By the time he got back to Adelaide and into the centre of the storm, Tom Playford had an old trick he learned from Robert Menzies: when you have a problem, start a royal commission. In politics, royal commissions work well. They can take unlimited time and drag on for months until the public has forgotten what they were all about. They enrich judges and lawyers (Menzies was a lawyer) and their findings can be ignored.
So Tom appointed three judges, Mellis Napier, a personal friend who owed Tom for his promotion to Chief Justice; plus two other judges, one who had sentenced Max Stuart to death and another who had rejected Max’s appeal.
The Royal Commission, however, was not to investigate the police and the legal system but to investigate the coverage given to the case by The News.
Rupert hired the leading barrister in New South Wales, Jack Shand, at a fee of one thousand pounds a day. However, he only had to pay Shand for one day, because at the start of the hearing Shand got into a shouting match with the Chief Justice and stormed out of the court and went back to Sydney.
The headline on The News that day: 'SHAND QUITS: YOU WON’T GIVE STUART A FAIR GO.’
Whatever, the eventual outcome was just what Playford wanted. In South Australia, “freedom of the press” had certain limitations. What was to be the punishment for The News? There could only be one: “total annihilation”. Rupert Murdoch had not only lost his inheritance; he was about to lose everything else.
The South Australian Government brought separate charges against the company (meaning Rupert Murdoch) and its editor (Rohan Rivett). There were three counts against both defendants of seditious libel and three counts of malicious libel knowing it to be false, and three counts of seditious libel.
Seditious libel was an offence dating back to the days of King Henry VIII and the axemen. When Australia was establishing itself as a nation, the various states simply copied English law. Though it had never been used, sedition was still in the South Australian statutes. The prospect for Rupert Murdoch and for Rohan Rivett looked very black indeed. The costs for their defence and the possibility, not for beheading, but of bankruptcy was very real.
Kenneth Spencer May was the political reporter for The News. He had generally been a loyal supporter of Tom Playford. He spoke to Playford and said Rupert would like to see him. Playford agreed. There is no record of what was said that day in Playford’s office but Rupert came out with the hint of a smile. He had struck a deal. A deal not unlike many others that were ahead of him.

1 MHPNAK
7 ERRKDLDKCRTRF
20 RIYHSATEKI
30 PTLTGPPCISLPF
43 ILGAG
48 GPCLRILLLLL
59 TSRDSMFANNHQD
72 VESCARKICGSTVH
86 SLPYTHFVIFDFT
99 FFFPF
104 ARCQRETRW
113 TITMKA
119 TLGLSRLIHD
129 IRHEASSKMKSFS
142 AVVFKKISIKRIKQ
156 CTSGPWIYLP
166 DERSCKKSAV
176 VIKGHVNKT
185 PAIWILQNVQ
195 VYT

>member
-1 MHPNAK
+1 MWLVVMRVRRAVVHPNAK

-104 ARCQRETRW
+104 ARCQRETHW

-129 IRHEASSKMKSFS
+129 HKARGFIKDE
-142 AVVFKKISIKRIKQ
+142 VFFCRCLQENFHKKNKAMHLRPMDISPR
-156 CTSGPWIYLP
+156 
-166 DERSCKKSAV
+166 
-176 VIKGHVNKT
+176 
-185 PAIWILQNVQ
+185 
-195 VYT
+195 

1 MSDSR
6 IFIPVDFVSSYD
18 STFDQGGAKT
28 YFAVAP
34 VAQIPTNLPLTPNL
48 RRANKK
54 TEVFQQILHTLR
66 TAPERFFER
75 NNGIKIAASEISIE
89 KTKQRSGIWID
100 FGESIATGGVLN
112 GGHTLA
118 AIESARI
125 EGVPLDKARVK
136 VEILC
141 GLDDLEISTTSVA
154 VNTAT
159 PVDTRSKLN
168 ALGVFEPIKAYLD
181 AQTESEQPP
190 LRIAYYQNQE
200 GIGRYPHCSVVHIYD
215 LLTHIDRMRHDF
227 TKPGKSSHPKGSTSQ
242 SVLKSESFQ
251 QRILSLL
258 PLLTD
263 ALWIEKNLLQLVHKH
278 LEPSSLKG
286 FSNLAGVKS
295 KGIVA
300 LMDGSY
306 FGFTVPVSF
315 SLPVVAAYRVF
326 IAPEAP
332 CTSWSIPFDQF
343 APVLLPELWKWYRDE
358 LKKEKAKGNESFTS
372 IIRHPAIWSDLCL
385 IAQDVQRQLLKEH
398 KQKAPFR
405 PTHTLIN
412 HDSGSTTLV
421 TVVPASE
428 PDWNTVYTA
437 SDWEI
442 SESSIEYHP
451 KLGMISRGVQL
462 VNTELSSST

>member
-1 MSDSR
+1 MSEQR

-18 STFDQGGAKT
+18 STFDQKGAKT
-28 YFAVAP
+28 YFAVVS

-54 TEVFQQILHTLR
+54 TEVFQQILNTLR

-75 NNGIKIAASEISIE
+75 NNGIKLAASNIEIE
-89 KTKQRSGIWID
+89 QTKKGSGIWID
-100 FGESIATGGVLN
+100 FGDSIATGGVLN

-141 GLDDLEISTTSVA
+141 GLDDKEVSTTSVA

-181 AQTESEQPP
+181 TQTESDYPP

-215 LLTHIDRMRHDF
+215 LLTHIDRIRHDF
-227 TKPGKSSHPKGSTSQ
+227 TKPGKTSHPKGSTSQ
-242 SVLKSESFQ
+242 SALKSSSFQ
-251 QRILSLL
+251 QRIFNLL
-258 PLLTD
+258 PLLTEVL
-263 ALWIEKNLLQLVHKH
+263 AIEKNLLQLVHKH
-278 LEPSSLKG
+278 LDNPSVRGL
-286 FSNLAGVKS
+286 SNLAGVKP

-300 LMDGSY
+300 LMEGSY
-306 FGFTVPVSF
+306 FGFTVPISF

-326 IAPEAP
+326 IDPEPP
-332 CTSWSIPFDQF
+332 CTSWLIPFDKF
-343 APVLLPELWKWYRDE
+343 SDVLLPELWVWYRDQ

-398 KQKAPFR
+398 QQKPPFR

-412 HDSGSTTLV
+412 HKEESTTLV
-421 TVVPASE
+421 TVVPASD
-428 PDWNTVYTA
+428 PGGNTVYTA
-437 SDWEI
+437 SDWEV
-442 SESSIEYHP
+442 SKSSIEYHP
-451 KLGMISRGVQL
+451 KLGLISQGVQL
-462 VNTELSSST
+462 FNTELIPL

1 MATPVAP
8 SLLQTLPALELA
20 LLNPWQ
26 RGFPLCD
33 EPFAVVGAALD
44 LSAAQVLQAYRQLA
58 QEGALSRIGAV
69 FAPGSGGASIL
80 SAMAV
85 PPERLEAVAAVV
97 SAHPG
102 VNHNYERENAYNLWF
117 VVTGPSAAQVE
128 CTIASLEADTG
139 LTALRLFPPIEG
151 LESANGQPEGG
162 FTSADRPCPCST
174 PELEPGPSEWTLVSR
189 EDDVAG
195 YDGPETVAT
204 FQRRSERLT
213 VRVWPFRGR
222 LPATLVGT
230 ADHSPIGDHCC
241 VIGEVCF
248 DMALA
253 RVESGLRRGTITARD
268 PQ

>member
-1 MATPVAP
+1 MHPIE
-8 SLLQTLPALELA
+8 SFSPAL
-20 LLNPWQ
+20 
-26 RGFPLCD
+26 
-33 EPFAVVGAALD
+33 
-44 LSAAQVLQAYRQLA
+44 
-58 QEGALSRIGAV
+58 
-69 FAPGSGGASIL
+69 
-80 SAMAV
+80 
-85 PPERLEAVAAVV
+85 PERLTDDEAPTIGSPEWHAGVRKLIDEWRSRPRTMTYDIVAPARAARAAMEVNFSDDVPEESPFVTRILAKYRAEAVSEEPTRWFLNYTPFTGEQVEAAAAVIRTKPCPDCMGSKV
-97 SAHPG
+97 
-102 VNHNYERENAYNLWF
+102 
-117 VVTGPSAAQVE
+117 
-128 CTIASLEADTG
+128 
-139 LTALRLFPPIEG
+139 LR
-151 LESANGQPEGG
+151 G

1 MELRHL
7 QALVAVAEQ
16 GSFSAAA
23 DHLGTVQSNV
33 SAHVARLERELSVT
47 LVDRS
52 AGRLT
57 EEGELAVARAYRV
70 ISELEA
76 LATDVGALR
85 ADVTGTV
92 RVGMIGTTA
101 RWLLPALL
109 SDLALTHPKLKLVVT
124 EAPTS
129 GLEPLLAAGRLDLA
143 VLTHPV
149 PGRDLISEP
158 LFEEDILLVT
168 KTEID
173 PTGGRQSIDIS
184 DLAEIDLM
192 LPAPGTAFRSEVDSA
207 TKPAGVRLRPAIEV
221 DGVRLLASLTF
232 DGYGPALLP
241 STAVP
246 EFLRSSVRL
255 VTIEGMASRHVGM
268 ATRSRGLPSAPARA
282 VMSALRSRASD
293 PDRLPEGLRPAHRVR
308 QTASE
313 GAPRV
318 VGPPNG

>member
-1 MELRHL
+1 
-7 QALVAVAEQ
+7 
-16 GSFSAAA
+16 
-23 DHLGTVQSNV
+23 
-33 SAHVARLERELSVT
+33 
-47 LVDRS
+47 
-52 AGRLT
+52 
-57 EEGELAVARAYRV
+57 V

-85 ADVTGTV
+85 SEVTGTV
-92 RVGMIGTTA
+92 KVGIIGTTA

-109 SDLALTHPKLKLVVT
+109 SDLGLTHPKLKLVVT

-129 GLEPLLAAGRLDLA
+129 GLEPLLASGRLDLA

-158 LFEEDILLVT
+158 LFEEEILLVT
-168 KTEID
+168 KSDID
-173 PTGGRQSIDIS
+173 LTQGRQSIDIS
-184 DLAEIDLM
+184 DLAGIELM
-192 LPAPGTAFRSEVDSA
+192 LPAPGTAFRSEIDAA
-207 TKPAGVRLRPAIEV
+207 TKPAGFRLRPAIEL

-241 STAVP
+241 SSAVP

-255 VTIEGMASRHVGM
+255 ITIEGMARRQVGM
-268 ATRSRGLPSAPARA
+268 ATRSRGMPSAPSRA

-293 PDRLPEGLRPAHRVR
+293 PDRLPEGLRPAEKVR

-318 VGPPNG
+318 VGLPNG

The News apologised. Rupert went to Sydney and wrote a cowardly and brutal short letter to “the brother he never had,” telling him he was sacked. A new editor named Ron Boland was appointed. Playford would, in future, have the support of The News. In return, all charges would be dropped. Ken May received a knighthood.
ADDENDUM: A legend was promoted at the time that Rupert had himself fought the battle with Playford. It was internationally reinforced when Rupert, dabbling in the Hollywood motion picture business, hired a producer and director to make a movie about the Stuart case ― called Black and White.
The picture portrayed Rupert as the hero, writing screaming headlines and running about the composing room giving directions to everyone. Rohan Rivett was hardly mentioned. The movie was nonsense and has justifiably disappeared after bombing at the box office.
I have spoken with journalists who worked at The News at that time and who told me that Rupert was never seen in the composing room or acting as editor at any time, let alone when the Stuart matter was in progress. Only Rohan Rivett was the driving force behind the case.
Rupert Max Stuart served his time with remissions and went back to his tribal land, where he was presented to the Queen on the occasion of a royal visit.
[Read the other stories in this series, by clicking here.]